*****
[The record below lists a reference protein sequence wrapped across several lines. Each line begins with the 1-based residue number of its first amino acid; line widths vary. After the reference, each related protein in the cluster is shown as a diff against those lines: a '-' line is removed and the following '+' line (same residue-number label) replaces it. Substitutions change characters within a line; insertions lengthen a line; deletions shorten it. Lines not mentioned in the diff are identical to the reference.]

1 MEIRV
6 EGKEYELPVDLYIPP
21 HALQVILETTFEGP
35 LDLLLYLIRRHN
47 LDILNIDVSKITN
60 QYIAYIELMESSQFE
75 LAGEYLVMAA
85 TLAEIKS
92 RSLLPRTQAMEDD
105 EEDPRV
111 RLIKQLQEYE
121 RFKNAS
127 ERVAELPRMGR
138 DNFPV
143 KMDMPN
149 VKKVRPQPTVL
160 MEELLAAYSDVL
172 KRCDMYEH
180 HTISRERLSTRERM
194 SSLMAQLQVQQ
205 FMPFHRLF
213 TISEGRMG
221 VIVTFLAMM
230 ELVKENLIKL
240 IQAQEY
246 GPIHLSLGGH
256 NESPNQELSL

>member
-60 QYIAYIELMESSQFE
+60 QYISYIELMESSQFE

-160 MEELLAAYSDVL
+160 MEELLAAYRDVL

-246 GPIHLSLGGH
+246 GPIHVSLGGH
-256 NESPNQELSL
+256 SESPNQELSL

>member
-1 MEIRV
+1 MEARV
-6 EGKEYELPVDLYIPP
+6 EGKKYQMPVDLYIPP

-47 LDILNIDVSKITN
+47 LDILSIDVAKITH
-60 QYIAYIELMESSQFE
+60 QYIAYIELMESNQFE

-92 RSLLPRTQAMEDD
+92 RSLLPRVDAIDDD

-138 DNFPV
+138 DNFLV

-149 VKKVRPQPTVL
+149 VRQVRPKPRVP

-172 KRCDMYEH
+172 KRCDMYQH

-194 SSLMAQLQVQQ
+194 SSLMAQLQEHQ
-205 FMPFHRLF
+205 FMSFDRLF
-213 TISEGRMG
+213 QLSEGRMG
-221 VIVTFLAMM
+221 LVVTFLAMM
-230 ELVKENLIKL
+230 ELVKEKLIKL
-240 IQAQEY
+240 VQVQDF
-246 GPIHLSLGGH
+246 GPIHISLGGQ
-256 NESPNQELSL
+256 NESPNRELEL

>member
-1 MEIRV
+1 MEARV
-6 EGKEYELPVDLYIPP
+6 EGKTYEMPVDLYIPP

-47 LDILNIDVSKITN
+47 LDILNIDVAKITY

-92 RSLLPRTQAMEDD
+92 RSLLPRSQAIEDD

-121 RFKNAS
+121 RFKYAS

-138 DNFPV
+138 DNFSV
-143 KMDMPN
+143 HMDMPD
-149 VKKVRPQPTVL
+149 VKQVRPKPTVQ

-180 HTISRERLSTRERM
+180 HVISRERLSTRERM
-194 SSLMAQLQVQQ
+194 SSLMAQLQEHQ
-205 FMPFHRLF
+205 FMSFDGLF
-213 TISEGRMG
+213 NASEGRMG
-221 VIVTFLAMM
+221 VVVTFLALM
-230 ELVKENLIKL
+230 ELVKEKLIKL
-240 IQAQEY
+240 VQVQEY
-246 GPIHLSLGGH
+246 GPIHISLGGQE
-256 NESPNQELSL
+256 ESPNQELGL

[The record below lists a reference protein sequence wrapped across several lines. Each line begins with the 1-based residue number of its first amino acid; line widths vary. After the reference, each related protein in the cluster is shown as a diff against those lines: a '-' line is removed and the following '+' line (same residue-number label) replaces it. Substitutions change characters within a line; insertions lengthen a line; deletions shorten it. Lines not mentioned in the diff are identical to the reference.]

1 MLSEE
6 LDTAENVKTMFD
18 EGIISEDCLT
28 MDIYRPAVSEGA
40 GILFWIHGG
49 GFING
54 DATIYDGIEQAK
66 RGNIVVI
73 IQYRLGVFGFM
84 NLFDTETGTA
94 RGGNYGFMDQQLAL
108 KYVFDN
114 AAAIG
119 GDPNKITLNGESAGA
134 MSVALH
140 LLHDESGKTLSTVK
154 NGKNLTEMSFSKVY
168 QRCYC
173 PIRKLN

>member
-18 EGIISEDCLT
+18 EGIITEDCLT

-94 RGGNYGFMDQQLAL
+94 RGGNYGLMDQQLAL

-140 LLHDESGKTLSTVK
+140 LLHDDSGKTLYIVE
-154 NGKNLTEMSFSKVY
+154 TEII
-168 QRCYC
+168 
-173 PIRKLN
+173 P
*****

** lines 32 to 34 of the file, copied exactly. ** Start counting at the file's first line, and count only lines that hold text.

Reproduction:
-160 MEELLAAYSDVL
+160 MEELLAAYRDVL

-246 GPIHLSLGGH